University District Farmers Market
Saturdays, year round
9am - 2pm
University Way NE (the "Ave"), between 50th & 52nd streets, Seattle, WA 98105

Northwest Tap Connection Fall Show “Da Freedum"
Saturday, December 2, 2017
2pm & 6pm show
Paul Roberson Performing Arts Center @ Rainier Beach High School
8815 Seward Park Ave S, Seattle, WA 98118

Join Northwest Tap Connection for the Fall Show "Da Freedum." Northwest Tap Connection is a race and social justice oriented dance studio located in the Rainier Beach neighborhood. The mission of Northwest Tap Connection is to train, inspire, and nurture young dancers towards artistic excellence, and to train the whole dancer. This is the fall show where youth ages 4-21 will showcase their talent in various types of dance. Click here for more information.

Youth/Young Adults in Tech Event
Tuesday, December 5, 2017
5:30pm-8pm
New Holly Gathering Hall, 7054 32nd Ave S. Seattle, WA 98118

Want to start your career in Tech? Come learn about free and affordable tech training programs for youth/ young adults ages 16-29. 12 different FREE and affordable local Tech training programs will be at this event including young, diverse, local Tech professionals from: AMAZON, CONCUR, OUTREACH, SYMETRA, & TABLEAU. The event is FREE and food is provided! Space is still available. Register today @ www.mytechcareer.eventbrite.com

Solid Ground and Seattle Food Committee for Food Justice Film Fest
Thursday, December 7, 2017
5pm-8:30pm
Langston Hughes Performing Arts Institute, 104 17th Ave S, Seattle, WA 98144

Enjoy a special screening of short films on food justice from around the world, and a lively discussion about the movement for sustainable farming and truly healthy foods. The evening will include movie snacks before the show, a thought-provoking Q&A with local food justice experts, activists and leaders, and a reception following the films. TICKETS Get your tickets today! Tickets are available on a sliding sale to ensure that people from all income levels can attend and participate in the conversation. Contact Maggie Karl at maggiek@solid-ground.org or 206.694.6857 for questions.

Get Enrolled: Health Care Insurance and ORCA LIFT
Monday, December 11, 2017
4pm- 7pm
Skyway Library, 12601 76th Avenue S., Seattle WA 98178

Healthcare open enrollment started November 1! If you want insurance to start January 1, you need to enroll before January 15 in Washington State. Get your insurance questions answered by a Navigator and get enrolled, and save on your transit fare with ORCA LIFT! Free event. Registration not required. First come, first served.

Montlake Community Club Board Meeting
Tuesday, December 12, 2017
7pm-8:30pm
Boyer Children's Clinic, 1850 Boyer Ave E, Seattle, WA 98112

Board meetings are held the 2nd Tuesday of the month – 7 p.m. September – May. All residents, property owners and business operators, 18 years of age or older, with street addresses in the Montlake neighborhood are members of the Montlake Community Club.

Someday We’ll All Be Free: A Conversation about Abolition
Friday, December 15, 2017
6:30pm-8:30pm
Seattle Public Library, Central Library, 1000 4th Ave Seattle, WA 98104

What is the role that libraries can play in imagining a future without prisons? Join an interactive community dialog featuring local community organizers and national advocates on criminal justice reform. Presenters include: Luis Rodriguez (poet laureate, author, mentor); Michele Storms (ACLU of Washington); Jerrell Davis (Rainier Beach Action Coalition; Wa-BLOC); Wesley Roach (Breakdances With Wolves – Indigenous Pirate Radio,). We’ll have a video call-in with Patrisse Cullors (co-founder Black Lives Matter). The evening will include a panel, a live tweet up and Q&A. http://www.spl.org/calendar-of-events?trumbaEmbed=view%3Devent%26eventid%3D125599180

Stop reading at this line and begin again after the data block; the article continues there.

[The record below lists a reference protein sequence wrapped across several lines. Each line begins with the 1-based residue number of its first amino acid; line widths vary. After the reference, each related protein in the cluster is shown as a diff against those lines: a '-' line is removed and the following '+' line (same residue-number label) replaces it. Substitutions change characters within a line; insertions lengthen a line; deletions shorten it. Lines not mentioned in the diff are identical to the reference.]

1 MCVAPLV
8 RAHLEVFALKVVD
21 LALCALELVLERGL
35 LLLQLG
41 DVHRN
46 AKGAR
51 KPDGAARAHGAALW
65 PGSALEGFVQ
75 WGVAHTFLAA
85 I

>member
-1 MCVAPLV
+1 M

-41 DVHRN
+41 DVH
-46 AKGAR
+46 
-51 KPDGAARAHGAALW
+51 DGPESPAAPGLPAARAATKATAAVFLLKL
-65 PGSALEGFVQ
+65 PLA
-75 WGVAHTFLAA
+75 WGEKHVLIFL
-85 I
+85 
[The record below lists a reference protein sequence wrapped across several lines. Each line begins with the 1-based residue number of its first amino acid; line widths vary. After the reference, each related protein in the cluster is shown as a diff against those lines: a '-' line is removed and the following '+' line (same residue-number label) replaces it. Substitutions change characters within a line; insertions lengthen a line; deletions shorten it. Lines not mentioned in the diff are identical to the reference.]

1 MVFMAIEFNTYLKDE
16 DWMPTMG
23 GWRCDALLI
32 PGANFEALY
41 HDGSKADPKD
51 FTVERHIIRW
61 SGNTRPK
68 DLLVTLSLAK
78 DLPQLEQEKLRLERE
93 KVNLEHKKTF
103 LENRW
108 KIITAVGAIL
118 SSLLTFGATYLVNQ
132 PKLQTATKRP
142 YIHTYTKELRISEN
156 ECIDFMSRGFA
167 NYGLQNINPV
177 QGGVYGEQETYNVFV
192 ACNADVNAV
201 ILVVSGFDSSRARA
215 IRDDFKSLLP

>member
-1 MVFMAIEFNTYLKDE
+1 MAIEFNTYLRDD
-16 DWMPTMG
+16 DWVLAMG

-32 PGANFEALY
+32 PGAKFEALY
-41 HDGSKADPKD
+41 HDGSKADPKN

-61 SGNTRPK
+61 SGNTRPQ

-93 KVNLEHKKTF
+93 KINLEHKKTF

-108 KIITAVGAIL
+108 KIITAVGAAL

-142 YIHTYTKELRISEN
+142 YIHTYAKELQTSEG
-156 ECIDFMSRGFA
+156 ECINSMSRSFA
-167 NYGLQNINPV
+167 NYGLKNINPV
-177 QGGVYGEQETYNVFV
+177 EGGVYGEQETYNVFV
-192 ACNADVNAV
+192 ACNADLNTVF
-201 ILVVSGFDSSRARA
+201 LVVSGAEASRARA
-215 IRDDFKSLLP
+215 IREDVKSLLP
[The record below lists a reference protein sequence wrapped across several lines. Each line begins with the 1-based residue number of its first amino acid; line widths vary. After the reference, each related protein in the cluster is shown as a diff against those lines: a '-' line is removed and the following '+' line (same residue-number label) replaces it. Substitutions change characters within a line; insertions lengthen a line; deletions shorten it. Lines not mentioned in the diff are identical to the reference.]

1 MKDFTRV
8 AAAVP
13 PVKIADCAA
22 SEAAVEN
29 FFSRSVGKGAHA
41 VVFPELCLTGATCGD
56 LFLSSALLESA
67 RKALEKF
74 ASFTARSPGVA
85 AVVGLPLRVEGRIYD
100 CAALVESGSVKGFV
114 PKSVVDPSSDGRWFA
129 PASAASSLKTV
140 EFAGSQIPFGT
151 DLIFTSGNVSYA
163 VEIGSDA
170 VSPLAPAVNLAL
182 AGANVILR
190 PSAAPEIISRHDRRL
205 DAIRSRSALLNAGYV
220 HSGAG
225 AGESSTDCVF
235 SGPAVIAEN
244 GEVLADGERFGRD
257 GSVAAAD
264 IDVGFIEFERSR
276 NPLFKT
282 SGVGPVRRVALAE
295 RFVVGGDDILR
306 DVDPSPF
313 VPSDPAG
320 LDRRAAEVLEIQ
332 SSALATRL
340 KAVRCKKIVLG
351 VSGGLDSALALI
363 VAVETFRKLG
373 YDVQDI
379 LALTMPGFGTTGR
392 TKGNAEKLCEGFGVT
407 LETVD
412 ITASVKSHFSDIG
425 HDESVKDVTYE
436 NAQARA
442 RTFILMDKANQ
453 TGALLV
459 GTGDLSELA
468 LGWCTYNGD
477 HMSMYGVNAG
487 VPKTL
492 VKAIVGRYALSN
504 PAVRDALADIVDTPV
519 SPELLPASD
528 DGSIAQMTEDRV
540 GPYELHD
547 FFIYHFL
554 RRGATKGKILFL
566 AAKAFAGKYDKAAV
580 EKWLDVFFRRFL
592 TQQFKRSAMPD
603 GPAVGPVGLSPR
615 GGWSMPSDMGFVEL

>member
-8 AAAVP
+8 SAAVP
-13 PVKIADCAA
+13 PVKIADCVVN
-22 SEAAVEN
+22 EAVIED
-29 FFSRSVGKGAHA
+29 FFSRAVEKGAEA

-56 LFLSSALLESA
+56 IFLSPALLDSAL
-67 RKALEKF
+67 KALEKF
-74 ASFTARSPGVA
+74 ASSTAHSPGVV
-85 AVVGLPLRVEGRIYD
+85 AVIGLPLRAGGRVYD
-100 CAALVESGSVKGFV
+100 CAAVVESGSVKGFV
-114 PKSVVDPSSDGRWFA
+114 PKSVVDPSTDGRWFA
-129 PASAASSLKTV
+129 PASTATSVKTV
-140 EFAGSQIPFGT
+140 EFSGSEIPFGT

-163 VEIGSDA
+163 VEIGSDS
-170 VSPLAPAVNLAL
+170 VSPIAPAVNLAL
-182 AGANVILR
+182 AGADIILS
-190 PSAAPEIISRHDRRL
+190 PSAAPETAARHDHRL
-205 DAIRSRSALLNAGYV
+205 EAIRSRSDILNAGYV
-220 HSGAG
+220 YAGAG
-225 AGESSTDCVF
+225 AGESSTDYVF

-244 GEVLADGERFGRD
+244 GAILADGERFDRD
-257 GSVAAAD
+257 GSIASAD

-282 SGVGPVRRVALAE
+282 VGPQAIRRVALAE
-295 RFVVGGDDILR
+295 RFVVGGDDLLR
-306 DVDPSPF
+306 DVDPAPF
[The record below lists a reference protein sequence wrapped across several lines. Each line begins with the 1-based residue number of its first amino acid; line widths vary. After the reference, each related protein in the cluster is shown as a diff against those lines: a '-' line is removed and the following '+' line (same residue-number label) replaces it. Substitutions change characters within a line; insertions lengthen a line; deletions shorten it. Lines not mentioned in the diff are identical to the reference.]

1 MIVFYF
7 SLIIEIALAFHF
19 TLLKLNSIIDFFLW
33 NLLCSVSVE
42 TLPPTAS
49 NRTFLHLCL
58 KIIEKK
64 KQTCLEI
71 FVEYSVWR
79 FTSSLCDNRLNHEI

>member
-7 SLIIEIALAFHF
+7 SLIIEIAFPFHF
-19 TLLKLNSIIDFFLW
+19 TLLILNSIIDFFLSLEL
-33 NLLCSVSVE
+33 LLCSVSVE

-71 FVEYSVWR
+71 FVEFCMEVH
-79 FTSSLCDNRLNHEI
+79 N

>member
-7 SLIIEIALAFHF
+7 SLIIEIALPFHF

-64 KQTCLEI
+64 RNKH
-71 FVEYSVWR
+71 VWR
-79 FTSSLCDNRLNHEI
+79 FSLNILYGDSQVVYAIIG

Free Bilingual Legal Clinics
Wednesday, January 10, 2018
6pm-8pm
El Centro de la Raza, 2524 16th Avenue S. Seattle, Washington 98144

On the second Wednesday of every month from January to November, El Centro de la Raza will host a free bilingual legal clinics with volunteer attorneys from the Law Office of Schroeter Goldmark & Bender and the Latina/o Bar Association of Washington. Sign up for consultations is on a first-come, first-served basis and will open at 4 PM. Read more here in English or here in Spanish. A few upcoming dates are February, 14 and March 14, 2018.


King County Takes on Racial Disproportionality in our Juvenile Justice System

In 2001, King County implemented the Juvenile Justice Operational Master Plan, or JJOMP. Its intent was to decrease the number of juveniles being detained in King County’s Youth Detention Center. While we were successful in drastically reducing the Average Daily Population (ADP) from approximately 200 in 2000, to our current ADP of approximately 60 youth, racial disproportionality increased in catastrophic ways.

For example, fifteen years ago, about 36 percent of youth in our detention facility were African American. Today, African American youth account for over 60 percent of the ADP. These numbers are beyond unacceptable, and call for a new paradigm shift in our system. As a result, in the fall of 2015 we convened the Juvenile Justice Equity Steering Committee (JJESC), a group of activists, organizers, and community members unlike any King County government has organized in the past. Many of the members of the JJESC represents our incarcerated juvenile population in terms of race, ethnicity, life experience, and cultural expertise.

While dismantling racial disparity is our top priority, it is just one part of a paradigm shift we are undertaking in our Juvenile Justice system. We need to stop criminalizing our youth, since studies show the longer and deeper a young person sinks into our system, the worse the outcome. This is not only counter to what our systems are SUPPOSED to do, it is counter to our stated principles of Equity and Social Justice. For more background information on this effort please visit:

http://www.kingcounty.gov/elected/executive/constantine/News/release/2015/July/29-racial-disparity-justice.aspx.

Community input on our workgroups will be critical to our success! Please check for the time and place of the JJESC monthly meetings.

Contact Councilmember Gossett

Main phone:
206-477-1002

TTY/TDD:
206-296-1024

Fax:
206-296-0198